Thursday, January 5, 2012

New Year, New Resolutions (Not Really)

Like many others, I start off the new year with the usual array of "get healthy," "lose weight," "exercise more" resolutions. After watching "Forks Over Knives," and Fat, Sick, and Nearly Dead," along with a heaping helping of "Food, Inc.," (all available streaming on Netflix for the time being) I decided to launch myself back onto the vegan wagon.

Over the past few days, I have made some of my old favorites, from Steel-Cut Oats with Cranberries and Almonds and Scrambled Tofu for breakfast, to Red Lentil and Quinoa Stew for lunch, but I am always on the lookout for new ideas, especially things that I can make from scratch, because the manufactured protein sources can be expensive.

I got a good recipe for seitan from a friend of mine, and made up a batch last night.


I sauteed a few slices quickly in olive oil and added a touch of Szechwan stir-fry sauce with green beans for a quick dinner.

Tonight I am going to try Vegan YumYum's recipe for Seitan and Broccolini with Clementine Teriyaki, though with a few changes based on what I have on  hand.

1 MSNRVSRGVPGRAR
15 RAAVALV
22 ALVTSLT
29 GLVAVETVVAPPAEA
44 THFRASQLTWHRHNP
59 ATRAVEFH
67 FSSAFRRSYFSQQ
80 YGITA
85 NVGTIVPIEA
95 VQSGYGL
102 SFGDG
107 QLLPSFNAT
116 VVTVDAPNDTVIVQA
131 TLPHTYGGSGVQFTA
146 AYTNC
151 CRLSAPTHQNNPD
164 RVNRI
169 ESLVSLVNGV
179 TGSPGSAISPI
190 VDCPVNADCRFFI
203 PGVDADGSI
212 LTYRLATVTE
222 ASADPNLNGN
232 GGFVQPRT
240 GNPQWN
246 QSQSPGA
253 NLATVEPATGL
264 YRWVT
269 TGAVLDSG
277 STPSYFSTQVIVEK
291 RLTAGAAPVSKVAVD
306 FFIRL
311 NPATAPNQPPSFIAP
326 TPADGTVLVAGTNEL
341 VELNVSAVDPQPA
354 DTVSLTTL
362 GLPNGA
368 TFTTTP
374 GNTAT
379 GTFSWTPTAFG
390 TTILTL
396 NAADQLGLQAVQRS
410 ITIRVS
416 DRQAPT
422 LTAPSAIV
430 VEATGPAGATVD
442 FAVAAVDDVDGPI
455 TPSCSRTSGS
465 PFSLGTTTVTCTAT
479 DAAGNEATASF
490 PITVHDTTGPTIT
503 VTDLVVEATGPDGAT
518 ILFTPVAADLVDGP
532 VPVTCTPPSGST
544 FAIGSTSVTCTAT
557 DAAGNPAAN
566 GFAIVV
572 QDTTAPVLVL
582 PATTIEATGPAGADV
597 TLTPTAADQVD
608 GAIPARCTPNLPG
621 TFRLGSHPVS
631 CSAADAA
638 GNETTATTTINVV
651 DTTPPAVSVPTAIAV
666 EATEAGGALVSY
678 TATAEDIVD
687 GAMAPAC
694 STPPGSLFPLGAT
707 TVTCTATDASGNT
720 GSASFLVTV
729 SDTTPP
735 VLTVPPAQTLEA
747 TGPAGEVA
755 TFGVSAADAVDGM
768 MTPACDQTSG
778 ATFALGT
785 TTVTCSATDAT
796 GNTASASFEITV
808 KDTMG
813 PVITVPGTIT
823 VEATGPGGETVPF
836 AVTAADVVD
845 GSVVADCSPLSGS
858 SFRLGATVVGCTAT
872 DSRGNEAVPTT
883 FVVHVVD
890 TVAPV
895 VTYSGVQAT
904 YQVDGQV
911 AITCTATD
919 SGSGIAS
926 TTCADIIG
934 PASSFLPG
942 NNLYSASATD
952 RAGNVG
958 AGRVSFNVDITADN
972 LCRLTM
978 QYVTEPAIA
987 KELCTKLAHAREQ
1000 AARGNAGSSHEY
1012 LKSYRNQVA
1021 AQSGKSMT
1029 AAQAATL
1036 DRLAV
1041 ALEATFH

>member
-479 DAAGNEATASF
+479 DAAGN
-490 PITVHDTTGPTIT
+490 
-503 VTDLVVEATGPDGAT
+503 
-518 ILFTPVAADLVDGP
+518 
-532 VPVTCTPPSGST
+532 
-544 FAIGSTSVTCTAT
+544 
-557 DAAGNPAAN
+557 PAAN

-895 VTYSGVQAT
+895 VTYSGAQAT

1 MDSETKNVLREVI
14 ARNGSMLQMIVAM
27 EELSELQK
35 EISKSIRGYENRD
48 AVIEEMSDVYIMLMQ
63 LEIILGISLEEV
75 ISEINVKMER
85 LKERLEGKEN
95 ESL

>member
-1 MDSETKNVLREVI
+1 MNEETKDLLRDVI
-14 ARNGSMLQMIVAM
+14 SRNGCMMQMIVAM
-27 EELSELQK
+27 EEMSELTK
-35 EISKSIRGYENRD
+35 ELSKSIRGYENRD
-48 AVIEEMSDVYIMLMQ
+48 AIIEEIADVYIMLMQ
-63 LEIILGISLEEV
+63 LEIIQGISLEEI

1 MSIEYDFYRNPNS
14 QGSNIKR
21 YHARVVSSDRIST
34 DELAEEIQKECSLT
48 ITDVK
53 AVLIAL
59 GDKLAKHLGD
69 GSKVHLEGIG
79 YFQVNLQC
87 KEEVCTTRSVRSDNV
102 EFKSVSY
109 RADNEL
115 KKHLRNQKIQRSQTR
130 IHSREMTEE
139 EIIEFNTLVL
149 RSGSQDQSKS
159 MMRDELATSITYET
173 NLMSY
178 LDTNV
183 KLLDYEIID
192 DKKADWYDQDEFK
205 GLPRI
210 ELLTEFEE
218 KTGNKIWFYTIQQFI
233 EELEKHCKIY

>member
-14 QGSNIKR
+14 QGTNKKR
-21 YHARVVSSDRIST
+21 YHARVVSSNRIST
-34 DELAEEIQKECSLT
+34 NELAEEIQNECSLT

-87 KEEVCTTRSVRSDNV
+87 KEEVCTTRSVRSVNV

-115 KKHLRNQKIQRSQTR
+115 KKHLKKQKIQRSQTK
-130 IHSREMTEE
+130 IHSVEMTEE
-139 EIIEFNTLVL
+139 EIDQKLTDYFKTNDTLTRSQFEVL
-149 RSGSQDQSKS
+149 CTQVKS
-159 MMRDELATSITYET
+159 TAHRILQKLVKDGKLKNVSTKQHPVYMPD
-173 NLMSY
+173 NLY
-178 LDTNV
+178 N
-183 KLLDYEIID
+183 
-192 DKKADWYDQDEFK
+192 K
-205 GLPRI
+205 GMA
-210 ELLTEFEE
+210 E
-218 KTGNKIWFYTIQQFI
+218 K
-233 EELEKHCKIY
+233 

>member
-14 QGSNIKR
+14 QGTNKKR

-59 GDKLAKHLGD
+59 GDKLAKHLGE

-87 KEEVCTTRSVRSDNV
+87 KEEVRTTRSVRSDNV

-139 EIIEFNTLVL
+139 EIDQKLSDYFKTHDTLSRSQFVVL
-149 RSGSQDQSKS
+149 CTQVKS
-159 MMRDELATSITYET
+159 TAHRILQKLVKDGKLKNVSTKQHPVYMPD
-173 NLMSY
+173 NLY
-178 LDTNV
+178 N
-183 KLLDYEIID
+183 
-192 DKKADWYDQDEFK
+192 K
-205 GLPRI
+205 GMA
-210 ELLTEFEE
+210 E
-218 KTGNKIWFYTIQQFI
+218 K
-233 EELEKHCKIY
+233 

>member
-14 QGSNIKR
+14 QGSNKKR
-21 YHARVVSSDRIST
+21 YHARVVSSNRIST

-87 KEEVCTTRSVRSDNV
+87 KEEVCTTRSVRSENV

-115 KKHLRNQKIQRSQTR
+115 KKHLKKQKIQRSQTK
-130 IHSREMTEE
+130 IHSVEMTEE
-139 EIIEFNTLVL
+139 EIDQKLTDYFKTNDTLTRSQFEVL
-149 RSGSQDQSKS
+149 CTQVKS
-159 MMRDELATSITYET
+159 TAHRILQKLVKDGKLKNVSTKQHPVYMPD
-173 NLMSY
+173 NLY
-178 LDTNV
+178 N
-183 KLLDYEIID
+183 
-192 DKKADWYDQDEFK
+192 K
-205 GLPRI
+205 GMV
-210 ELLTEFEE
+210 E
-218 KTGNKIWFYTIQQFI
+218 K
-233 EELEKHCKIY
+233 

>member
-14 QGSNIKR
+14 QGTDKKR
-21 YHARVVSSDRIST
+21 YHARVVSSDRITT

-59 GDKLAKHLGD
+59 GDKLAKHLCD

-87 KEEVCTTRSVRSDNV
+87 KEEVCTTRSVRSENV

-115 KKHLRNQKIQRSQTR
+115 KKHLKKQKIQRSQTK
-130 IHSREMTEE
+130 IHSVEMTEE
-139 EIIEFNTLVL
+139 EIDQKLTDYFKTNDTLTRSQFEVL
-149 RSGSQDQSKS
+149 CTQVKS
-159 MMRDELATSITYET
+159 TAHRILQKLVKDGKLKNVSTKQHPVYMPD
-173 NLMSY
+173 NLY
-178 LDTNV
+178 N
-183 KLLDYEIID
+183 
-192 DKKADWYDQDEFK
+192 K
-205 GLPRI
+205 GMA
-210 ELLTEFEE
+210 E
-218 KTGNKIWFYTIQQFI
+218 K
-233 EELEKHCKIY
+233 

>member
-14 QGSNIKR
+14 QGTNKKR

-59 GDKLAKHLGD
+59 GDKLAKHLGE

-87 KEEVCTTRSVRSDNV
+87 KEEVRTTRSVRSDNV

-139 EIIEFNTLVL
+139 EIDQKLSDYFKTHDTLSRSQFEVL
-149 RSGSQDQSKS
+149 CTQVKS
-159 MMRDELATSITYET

Here's the seitan recipe I used:

Baked Seitan


  • 1/2 c. cooked white beans - I used great northern beans, but cannellini should work fine
  • 1/4 c. soy sauce - I used Braggs liquid aminos
  • 1 1/4 cups stock - I used Better Than Boullion's No-Beef Base to make a fake beef stock
  • 2 cups vital wheat gluten
  • 1/3 cup nutritional yeast
  • 2 teaspoon onion powder
  • 1 teaspoon granulated garlic 
  • 1/2 teaspoon salt (optional)- you can omit this depending on how salty your broth is. I omitted it.
  • 1/2 teaspoon onion and porcini mushroom powder (optional) - I made it by grinding up dried porcini mushrooms with a bit of dried minced onion in a coffee grinder


  1. Mix the cooked beans and soy/Braggs in a food processor or blender and then pour in as much broth as needed until everything is all nice and liquidy. Then add the rest of the broth and mix well.
  2. In another bowl, mix together the dry ingredients and then make a well in the center and add the liquid ingredients, stirring until everything is well combined.
  3. Turn the mass out onto a board and knead for a few minutes. 
  4. Shape into a loaf and then warp in well-oiled foil (I just blasted it with cooking spray). Then wrap it in another layer of foil. Place in a roasting dish, pour in water to a depth of 1 inch and bake for 1-1/2 hours at 350F or until the packet is firm when you poke it.


Anonymous said...

Amazing dish! Perfect for the family. Thanks for sharing. I also want to share some of my vegan ideas. Check this out

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